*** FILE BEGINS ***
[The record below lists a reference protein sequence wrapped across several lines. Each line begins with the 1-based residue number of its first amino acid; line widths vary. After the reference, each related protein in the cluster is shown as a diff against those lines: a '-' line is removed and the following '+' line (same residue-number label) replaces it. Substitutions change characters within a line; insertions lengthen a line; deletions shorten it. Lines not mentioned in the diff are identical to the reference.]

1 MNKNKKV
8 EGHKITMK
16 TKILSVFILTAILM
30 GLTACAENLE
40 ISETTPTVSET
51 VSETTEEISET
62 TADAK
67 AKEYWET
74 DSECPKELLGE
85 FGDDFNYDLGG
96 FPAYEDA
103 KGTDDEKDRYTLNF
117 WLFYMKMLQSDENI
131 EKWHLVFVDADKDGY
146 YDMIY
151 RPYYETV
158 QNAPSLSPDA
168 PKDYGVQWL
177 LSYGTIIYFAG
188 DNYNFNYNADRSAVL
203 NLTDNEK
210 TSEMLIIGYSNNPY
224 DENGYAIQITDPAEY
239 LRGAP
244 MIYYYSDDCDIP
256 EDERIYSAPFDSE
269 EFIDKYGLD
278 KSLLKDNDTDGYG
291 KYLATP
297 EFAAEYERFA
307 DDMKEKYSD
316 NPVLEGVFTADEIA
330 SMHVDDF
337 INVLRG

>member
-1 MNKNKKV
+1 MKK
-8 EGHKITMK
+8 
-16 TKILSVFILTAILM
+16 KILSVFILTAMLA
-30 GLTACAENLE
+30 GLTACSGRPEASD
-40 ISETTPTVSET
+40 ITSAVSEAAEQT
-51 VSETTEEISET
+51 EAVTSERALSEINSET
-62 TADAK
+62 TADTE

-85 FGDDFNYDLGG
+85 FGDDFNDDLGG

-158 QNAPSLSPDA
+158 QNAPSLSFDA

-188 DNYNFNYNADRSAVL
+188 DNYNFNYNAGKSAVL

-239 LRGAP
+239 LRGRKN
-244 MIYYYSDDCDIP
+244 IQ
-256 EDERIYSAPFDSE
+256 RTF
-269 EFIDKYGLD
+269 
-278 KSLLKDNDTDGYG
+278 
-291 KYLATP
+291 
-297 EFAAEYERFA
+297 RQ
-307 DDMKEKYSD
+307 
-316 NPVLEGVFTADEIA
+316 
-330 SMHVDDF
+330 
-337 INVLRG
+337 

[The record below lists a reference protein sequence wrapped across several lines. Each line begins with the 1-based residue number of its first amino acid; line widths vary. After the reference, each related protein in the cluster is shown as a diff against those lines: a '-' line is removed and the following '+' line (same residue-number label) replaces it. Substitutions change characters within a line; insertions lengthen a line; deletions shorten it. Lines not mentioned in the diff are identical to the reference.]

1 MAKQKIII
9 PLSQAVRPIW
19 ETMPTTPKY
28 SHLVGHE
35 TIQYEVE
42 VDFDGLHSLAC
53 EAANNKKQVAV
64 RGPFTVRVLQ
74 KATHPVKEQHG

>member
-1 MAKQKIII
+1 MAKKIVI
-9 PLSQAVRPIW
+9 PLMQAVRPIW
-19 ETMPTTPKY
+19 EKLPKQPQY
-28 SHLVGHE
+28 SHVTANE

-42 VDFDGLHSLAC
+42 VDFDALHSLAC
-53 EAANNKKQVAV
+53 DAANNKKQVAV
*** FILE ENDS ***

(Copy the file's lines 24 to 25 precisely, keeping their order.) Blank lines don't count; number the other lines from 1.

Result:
224 DENGYAIQITDPAEY
239 LRGAP